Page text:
The CFPB recently published an interpretive rule that attempts to provide guidance on the impact of the Juneteenth holiday on certain 2021 transactions around the time of that legislation, specifically those implicating Regulation Z’s right of rescission for covered closed-end transactions and certain TRID disclosures. June 19th became a holiday as of June 17, 2021, when President Biden signed legislation that added “Juneteenth National Independence Day, June 19” to the list of federal holidays in 5 U.S.C. § 6103(a). The change impacted regulations that cross reference this list of federal holidays, including the definition of a “business day” under Regulation Z, and the regulatory requirements that use such definition.
As explained in WBK’s previous coverage of the change, TILA and Regulation Z recognize two different definitions of “business day,” each of which are applied differently depending on the related requirements. A “general business day” is a day on which the creditor’s offices are open to the public for carrying on substantially all of its business functions. Meanwhile, a “specific business day” is defined to mean all calendar days except Sundays and the legal public holidays specified in 5 U.S.C. § 6103(a).
In the new guidance, the CFPB explains that June 19th became a federal holiday, including for purposes of the “specific business day” definition in Regulation Z, as of June 17, 2021, and stated that “[t]he Bureau understands that this presented interpretive questions and compliance challenges for the mortgage industry because the Juneteenth holiday occurred only two days after the date of the law change.” The CFPB noted that this particularly affected transactions that closed on or before June 17, 2021, but where the rescission period had not yet expired, or were close to a closing date as of June 17 and subject to certain disclosure timing periods under TRID.
The guidance provides that “the version of the specific business day definition that applies to these provisions is the version of the definition in effect when the relevant time period begins.” Therefore, if the relevant time period under Regulation Z/TRID began on or before June 17, 2021, then June 19, 2021, is considered a business day under the “specific business day” definition. However, if the relevant time period began any time after June 17, 2021, then June 19, 2021, is considered a federal holiday included in the “specific business day” definition. The guidance also notes that creditors would not be prohibited from providing a longer time period, or considering June 19, 2021, to be a federal holiday, even if the relevant time period began on or before June 17, 2021.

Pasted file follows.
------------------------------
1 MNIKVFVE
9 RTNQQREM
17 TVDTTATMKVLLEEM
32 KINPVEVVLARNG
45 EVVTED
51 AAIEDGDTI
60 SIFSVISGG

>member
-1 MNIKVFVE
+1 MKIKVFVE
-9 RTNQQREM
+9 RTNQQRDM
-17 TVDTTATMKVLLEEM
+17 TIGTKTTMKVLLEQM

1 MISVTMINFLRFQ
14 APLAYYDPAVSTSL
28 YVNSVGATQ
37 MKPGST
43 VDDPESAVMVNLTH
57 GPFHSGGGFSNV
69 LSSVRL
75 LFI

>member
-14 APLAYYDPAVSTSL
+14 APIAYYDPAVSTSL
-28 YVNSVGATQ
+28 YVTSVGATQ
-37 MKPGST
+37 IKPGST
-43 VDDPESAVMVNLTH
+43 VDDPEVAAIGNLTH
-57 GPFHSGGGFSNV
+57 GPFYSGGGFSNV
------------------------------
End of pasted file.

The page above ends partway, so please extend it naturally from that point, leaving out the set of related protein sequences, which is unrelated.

The interpretive rule also specifically identifies and provides examples of how the guidance applies to certain Regulation Z and TRID requirements, e.g.:
- Right of Rescission: The guidance provides that, with regard to the notice of the right to rescind for covered closed-end transactions, “the rescission period expiration date disclosed on the notice of the right to rescind is determined based on the version of the specific business day definition in effect when the rescission period begins.”
- Delivery of Loan Estimate Before Consummation: The guidance provides that the TRID Loan Estimate seven-business-day waiting period “is determined based on the version of the specific business day definition in effect on the date the creditor delivers the Loan Estimate or places it in the mail.”
- Mailbox Rules: The guidance provides that, for the TRID “mailbox rule” timing, the relevant three-business-day period before a consumer is considered to have received the Loan Estimate or Closing Disclosure “is determined based on the version of the specific business day definition in effect on the date the creditor delivers the disclosures or places them in the mail.”
- Receipt Before Consummation of Revised Loan Estimate, Closing Disclosure: The guidance provides that, for the TRID requirements that a consumer receive a revised Loan Estimate no later than four business days before consummation and the Closing Disclosure no later than three business days before consummation, the timing requirement is “determined based on the version of the specific business day definition in effect on the date the creditor either provides the required disclosures to the consumer in person or, if not provided in person, the date the creditor delivers or places the required disclosures in the mail.”
The interpretive rule is considered effective on its publication in the Federal Register, which occurred on August 12, 2021. The CFPB’s press release discussing this interpretive rule can be found here.